Meat can age from 7 to 21 days, depending on the amount of moisture in the cooler. Too much moisture can increase microbial growth in meat, which must be cut before processing. There will also be a layer of dried meat that will need to be cut. A cooler can also be safely used to age meat.
Some people cut up deer without aging it, but this is a big mistake if you want quality venison. Deer hardens during rigor mortis within 24 hours of death. If processed during this time, the muscles shorten and contract, causing the meat to harden. You should let your deer hang for at least 2 to 4 days before processing it to avoid this.
For deer meat to taste the best, Mississippi State University recommends 14 to 18 days of waiting. A general rule is that the older the deer, the longer the wait time. Longer waiting times will allow the enzymes and natural acids in the deer to break down and soften the meat and give it a milder, less “spicy” flavor. In the off-season, the Game Locker can be used like any other portable fridge to store soft drinks, beer, meat, produce, or anything else that requires cold storage.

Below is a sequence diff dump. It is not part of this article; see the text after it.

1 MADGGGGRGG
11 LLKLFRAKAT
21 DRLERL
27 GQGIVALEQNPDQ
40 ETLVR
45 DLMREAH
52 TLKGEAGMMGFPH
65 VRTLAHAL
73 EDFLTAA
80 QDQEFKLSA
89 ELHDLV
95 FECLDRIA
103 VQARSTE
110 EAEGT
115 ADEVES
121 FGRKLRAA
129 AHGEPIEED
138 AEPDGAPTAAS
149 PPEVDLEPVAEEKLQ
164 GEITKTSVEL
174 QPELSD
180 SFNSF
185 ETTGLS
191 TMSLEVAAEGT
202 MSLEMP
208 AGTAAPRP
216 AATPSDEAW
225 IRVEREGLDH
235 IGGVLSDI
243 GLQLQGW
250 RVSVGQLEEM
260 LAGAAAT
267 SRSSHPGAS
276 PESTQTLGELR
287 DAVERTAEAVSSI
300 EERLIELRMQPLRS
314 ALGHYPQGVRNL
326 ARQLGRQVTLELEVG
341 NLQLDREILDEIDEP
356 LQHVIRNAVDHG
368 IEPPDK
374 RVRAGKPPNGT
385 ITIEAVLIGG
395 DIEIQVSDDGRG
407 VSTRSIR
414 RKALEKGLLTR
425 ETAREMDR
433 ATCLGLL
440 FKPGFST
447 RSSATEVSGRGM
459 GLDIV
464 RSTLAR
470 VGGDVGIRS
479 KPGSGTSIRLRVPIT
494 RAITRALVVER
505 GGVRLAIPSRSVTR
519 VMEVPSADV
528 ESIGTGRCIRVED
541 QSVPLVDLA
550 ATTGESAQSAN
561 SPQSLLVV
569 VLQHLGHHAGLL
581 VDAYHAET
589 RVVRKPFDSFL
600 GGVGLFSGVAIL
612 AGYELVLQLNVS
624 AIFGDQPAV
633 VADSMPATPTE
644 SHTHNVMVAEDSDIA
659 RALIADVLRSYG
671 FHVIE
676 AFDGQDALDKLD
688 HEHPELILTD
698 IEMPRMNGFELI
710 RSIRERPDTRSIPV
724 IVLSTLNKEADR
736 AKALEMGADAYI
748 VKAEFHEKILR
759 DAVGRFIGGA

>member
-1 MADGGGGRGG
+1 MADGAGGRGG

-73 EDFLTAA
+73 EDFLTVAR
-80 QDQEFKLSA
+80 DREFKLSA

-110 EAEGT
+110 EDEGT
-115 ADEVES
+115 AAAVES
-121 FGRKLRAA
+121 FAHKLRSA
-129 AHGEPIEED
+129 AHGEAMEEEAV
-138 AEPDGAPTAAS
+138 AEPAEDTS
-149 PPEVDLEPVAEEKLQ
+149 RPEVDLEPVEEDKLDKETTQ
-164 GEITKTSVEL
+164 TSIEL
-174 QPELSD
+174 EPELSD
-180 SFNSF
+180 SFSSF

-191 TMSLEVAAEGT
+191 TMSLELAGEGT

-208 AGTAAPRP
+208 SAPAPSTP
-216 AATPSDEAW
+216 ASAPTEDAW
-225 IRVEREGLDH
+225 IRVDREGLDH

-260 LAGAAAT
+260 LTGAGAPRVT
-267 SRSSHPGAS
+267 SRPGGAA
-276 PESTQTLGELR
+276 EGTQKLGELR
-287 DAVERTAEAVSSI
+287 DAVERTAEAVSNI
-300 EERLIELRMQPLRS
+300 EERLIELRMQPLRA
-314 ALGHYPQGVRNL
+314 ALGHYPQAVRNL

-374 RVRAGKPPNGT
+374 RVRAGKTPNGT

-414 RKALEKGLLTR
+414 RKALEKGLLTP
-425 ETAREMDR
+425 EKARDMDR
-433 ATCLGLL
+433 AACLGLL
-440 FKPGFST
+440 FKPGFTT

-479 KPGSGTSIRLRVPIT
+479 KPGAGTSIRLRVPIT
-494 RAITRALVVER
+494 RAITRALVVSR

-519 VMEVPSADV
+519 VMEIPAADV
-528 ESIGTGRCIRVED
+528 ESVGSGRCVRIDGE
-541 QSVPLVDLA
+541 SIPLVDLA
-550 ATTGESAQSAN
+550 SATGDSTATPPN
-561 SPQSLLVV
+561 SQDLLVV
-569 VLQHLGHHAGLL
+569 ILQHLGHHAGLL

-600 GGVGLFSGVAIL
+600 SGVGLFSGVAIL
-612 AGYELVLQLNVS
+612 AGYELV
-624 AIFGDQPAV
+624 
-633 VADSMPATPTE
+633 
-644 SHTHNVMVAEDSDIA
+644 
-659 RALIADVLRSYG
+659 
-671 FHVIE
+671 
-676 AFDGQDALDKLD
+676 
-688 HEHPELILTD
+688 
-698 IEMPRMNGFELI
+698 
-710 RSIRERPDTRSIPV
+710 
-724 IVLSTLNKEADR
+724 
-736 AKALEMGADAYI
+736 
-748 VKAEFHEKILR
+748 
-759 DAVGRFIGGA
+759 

There's no better feeling than knowing that you harvested, processed and prepared a meal with game meat. Having your own Game Locker will allow you (and any friends you let them use it) the freedom to hang several deer in the perfect environment for as long as you see fit. The amount of lean, boneless meat you get from a corpse also depends on your skill as a butcher and game processor. The Game Locker is made of modular insulation panels, so it can be dismantled to save space when not in use.
If you use the Game Locker with the best practices for hanging and processing deer, you can produce venison that is tender and tastes amazing.